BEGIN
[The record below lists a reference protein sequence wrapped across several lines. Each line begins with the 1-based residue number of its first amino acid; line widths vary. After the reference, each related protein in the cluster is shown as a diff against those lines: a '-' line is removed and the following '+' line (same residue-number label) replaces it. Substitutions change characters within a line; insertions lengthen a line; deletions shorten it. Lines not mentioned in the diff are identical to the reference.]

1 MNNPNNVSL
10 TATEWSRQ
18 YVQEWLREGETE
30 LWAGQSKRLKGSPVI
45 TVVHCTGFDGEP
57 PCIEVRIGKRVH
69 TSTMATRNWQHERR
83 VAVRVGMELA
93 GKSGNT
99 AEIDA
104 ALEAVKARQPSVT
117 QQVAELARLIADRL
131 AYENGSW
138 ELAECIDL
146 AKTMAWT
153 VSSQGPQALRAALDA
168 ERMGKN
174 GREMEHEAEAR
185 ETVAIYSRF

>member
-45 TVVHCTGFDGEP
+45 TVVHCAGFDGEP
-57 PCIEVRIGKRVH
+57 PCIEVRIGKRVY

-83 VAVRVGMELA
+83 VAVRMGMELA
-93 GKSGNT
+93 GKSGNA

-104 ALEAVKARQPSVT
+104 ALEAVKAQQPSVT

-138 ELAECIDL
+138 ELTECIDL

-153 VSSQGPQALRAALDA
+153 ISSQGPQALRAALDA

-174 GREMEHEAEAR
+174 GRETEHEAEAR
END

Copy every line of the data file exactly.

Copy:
[The record below lists a reference protein sequence wrapped across several lines. Each line begins with the 1-based residue number of its first amino acid; line widths vary. After the reference, each related protein in the cluster is shown as a diff against those lines: a '-' line is removed and the following '+' line (same residue-number label) replaces it. Substitutions change characters within a line; insertions lengthen a line; deletions shorten it. Lines not mentioned in the diff are identical to the reference.]

1 MNNPNNVSL
10 TATEWSRQ
18 YVQEWLREGETE
30 LWAGQSKRLKGSPVI
45 TVVHCTGFDGEP
57 PCIEVRIGKRVH
69 TSTMATRNWQHERR
83 VAVRVGMELA
93 GKSGNT
99 AEIDA
104 ALEAVKARQPSVT
117 QQVAELARLIADRL
131 AYENGSW
138 ELAECIDL
146 AKTMAWT
153 VSSQGPQALRAALDA
168 ERMGKN
174 GREMEHEAEAR
185 ETVAIYSRF

>member
-45 TVVHCTGFDGEP
+45 TVVHCAGFDGEP
-57 PCIEVRIGKRVH
+57 PCIEVRIGKRVY

-83 VAVRVGMELA
+83 VAVRMGMELA
-93 GKSGNT
+93 GKSGNA

-104 ALEAVKARQPSVT
+104 ALEAVKAQQPSVT

-138 ELAECIDL
+138 ELTECIDL

-153 VSSQGPQALRAALDA
+153 ISSQGPQALRAALDA

-174 GREMEHEAEAR
+174 GRETEHEAEAR